The back-and-forth banter amongst health experts, regarding diet and eating strategy is enough to overwhelm any individual seeking to make lifestyle changes.
We have “good” foods and “bad” foods and some “good” foods are “bad” for some people. Certain diet experts will speak with full certainty in the “RIGHT” way to eat, but can there really be a “Right” way?
With microbiome science evolving, the new age health professional is challenged to adapt to emerging science in the name of individualism. For instance, through gut testing and scientific monitoring, we have been able to literally see the instant inflammatory reactivity to a fast-food meal. We can see that each gut reacts differently to different foods, fasting and probiotics. Long gone are the days of recommending a basic, generic probiotic supplement and a concrete dietary protocol when different bacterial communities need different support.
One thing is sure however, without a good understanding of gut functionality, bacterial communication and client symptomology, health professionals rely too heavily on basic diagnostics and coaches rely too heavily on cookie cutter approaches to nutrition and lifestyle.
In one study, Islamic fasting lead to an increased abundance of Akkermansia muciniphila and Bacteroides fragilis bacteria. Akkermansia Muciniphila are beneficial gut bacteria known to strengthen your gut lining, support microbiome health, and protect from disease.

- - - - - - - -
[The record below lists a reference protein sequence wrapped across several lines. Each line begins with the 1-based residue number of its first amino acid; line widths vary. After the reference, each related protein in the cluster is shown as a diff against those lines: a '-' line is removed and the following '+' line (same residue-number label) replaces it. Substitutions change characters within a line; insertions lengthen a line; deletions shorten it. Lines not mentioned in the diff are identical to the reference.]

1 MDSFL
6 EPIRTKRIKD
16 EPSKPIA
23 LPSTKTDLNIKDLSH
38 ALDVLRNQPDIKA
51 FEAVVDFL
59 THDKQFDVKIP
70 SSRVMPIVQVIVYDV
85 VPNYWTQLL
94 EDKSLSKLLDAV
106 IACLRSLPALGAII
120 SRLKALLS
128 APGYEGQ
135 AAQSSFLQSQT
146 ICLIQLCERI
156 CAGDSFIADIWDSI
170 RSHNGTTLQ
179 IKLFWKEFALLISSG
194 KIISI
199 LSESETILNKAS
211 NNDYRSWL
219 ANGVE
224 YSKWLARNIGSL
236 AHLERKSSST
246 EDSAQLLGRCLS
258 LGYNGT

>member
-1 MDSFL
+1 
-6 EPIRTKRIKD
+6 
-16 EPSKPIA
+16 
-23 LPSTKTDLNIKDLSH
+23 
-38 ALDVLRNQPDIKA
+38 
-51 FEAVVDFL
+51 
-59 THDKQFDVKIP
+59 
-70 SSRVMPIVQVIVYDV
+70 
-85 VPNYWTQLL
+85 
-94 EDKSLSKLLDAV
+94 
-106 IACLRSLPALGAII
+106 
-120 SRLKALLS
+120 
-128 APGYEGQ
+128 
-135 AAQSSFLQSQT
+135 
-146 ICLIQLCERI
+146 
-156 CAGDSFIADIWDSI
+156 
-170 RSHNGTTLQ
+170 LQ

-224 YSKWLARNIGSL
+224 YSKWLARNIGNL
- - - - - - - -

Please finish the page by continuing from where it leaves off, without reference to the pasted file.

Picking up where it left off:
On the reverse, Bacteroides Fragilis bacteria are Gram-negative, rod-shaped bacterium. It is part of the normal microbiota of the human colon and is generally commensal, but can cause infection if displaced into the bloodstream or surrounding tissue following surgery, disease, or trauma. This means that an overabundance isn’t initially dangerous but can pose a future problem.
How confusing right? Does intermittent fasting benefit our Gut microbiome or harm us? This is a perfect example of why we can’t have one blanketed recommendation for all persons. The ability to fast is an adaptive skill of the body and does pose many positive side effects but is it always good for every person? By looking at the actual microbiome we are able to assess each person and their habits and narrow down weather or not those habits are helping or hurting their microbiome and therefor their overall wellness.
HWCA is the only coaching program to place massive significance on the importance of reading the Gut and analyzing symptomology when working with clients. The body speaks in many languages. From pain, stress and disease to positive feelings, great sleep patterns and regular cycles, the body is communicating and so is the microbiome. One may argue that the microbiome is speaking through the body.
While we can gain much insight into the health of the body by reading the microbiome, we must also learn to measure that information alongside the body’s signals as well.
For more info on becoming an HWCA certified health coach and Gut Specialist, message us today for info.